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Medical research receives funding award at Northumbria University

Two renowned biomedical researchers have been awarded £1 million to undertake world-leading research into diseases such as prostate cancer and mitochondrial disease at Northumbria University.

The grant funding has been awarded by the Academy of Medical Sciences as part of its commitment to attract and retain talent from across the globe to take up Professorships in the UK.

Only three of these prestigious awards have been granted in this round. Two of them went to researchers who have recently been recruited by Northumbria University, a clear sign of the University’s growing reputation for research excellence.

Fewer than 20 awards have been made since the inception of the scheme, and this is only the second time that two awards have been made to the same university.

The award will support Professor Emile R. Chimusa to establish his bioinformatics and computational biology research programme at Northumbria University, after moving from the University of Cape Town.

Professor Simon Johnson has joined Northumbria from the University of Washington and the Seattle Children’s Research Institute where he has been investigating genetic mitochondrial disease, in particular Leigh Syndrome.

The grants will enable the new Professors to conduct research that advances medical science and translate their developments into benefits for patients and the wider society.

Professor Chimusa uses novel approaches in artificial intelligence (AI) to look at genomic studies and assess how certain groups in society are susceptible to diseases, in particular, prostate cancer.

He plans to use his grant to establish a new interdisciplinary research team of experts in artificial intelligence and statistical genetics, as well as wider health and clinical researchers.

He said: “I’m over the moon to join the other Academy of Medical Sciences Professorship awardees and be the first Black African to receive this prestigious award.

“This funding will help me to make a step-change in disease-risk prediction, using AI, and will lead, to name just one example, to an improved risk prediction of prostate cancer in diverse ethnic groups. I’m excited to combine the UK’s network with my existing African networks to deliver these benefits for patients.”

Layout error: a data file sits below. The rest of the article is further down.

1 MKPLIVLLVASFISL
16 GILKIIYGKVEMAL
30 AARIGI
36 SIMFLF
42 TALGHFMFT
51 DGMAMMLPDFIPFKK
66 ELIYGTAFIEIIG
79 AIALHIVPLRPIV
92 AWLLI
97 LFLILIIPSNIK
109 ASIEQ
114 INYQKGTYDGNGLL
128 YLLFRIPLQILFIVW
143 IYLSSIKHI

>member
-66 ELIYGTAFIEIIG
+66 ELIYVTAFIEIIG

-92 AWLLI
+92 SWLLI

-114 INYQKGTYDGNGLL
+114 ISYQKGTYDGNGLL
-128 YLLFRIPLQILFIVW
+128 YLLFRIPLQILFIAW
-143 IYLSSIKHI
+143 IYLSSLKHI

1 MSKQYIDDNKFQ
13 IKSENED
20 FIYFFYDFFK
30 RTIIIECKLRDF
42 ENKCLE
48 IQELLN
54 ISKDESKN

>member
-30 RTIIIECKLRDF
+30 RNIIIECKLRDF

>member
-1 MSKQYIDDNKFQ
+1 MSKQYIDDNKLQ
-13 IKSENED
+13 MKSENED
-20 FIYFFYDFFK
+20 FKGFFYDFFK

Professor Johnson’s research specialises in the pathology and physiology of genetic mitochondrial disease, looking at ways that treatment can be best targeted. He has focused particularly on Leigh syndrome, a severe neurological disorder developing in infancy that affects the central nervous system and leads to progressive loss of mental and movement abilities.

He said: “I am incredibly grateful for the opportunities provided by the Academy of Medical Sciences Professorship and can’t overstate how much of an impact this will have on the transition of my research programme to the UK.

“The funds will allow me to continue uncovering the role of mitochondria in health and disease, to understand how mitochondrial diseases develop. These are a large group of disorders with a wide range of symptoms, and the mechanisms for disease are currently poorly understood. I hope that my line of research will lead to treatments for these life-threatening diseases.

“In addition, the network and mentorship opportunities provided by the Academy will allow me to rapidly adapt to and incorporate into the UK biomedical research community.”

Northumbria University recently announced ambitious plans for its new Centre for Health and Social Equity which will develop and harness the University’s research, education and knowledge exchange expertise to help meet the health and social equity issues of multiple stakeholders and communities in the city, region and beyond.

Professor Dianne Ford, Pro-Vice-Chancellor for Northumbria University’s Faculty of Health and Life Sciences said: “Both Professor Chimusa and Professor Johnson are relatively new professorial appointments to the Faculty, who we were already delighted to have attracted and to have welcomed into our ever-developing excellent research environment.

“These awards are real testament to the quality of these two world-leading researchers in their respective areas and also, I hope, acknowledge the support we provide to our research leaders, as well as across the full research landscape, in the Faculty.

“They will also help to support our ambitions to further increase our research and impact in the area of Health, aligned to the establishment of Northumbria University’s major strategic project – the Centre for Health and Social Equity (CHASE). My warmest congratulations go to both colleagues; your achievements are truly impressive.”

The third recipient of the award, Professor Christine Goffinet, will join the Liverpool School of Tropical Medicine where she is looking at how the human defence system can limit the spread of viruses, particularly HIV.

Professor Tom Solomon CBE, Vice President (International) at the Academy of Medical Sciences, said: “We are proud to provide funding for talented researchers across the world, as part of our strategic priority to support all researchers to reach their full potential. By investing in these research leaders, we are ensuring the UK remains an attractive place for exceptional biomedical and health research, and we are strengthening the Academy’s global networks and our impact on health internationally.”

The Academy of Medical Sciences Professorship scheme, which has been running since 2019, is generously supported by the Department for Science, Innovation and Technology (DSIT).

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